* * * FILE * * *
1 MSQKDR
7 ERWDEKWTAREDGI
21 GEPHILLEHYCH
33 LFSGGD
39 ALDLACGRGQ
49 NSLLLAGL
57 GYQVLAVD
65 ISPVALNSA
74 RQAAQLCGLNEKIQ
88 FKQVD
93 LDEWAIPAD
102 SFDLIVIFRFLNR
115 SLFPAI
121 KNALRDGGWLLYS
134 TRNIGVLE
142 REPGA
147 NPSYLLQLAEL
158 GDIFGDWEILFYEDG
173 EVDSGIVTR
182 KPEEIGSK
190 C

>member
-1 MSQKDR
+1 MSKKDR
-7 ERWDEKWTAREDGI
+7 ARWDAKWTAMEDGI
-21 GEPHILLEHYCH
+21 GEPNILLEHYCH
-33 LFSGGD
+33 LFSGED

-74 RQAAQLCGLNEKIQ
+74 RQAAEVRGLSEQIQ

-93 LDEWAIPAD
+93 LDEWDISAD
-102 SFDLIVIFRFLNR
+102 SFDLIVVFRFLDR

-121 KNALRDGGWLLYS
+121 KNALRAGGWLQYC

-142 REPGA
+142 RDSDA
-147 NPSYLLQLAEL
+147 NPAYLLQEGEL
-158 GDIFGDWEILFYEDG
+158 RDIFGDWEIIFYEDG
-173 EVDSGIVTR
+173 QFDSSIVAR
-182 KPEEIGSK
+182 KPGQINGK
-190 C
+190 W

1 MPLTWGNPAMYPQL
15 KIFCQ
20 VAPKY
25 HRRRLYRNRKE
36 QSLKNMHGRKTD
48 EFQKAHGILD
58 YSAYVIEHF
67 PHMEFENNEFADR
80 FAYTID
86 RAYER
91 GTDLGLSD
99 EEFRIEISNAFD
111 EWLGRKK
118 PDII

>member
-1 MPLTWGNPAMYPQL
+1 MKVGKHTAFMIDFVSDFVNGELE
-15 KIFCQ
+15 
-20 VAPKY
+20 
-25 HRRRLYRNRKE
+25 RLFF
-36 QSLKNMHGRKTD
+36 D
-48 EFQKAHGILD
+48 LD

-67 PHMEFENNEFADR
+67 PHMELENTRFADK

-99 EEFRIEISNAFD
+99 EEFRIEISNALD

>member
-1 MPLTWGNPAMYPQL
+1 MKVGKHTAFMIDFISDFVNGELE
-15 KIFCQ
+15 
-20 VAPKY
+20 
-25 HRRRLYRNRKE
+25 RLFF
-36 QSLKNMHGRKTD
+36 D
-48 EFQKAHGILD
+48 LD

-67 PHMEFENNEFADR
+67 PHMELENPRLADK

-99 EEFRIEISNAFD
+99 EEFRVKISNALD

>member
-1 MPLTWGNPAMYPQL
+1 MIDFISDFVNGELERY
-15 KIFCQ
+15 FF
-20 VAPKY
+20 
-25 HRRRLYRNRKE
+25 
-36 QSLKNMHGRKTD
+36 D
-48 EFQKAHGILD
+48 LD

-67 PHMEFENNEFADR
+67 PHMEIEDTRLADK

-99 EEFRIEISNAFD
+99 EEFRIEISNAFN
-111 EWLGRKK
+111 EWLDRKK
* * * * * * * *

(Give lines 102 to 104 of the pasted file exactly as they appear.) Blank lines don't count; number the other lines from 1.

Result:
-15 KIFCQ
+15 FF
-20 VAPKY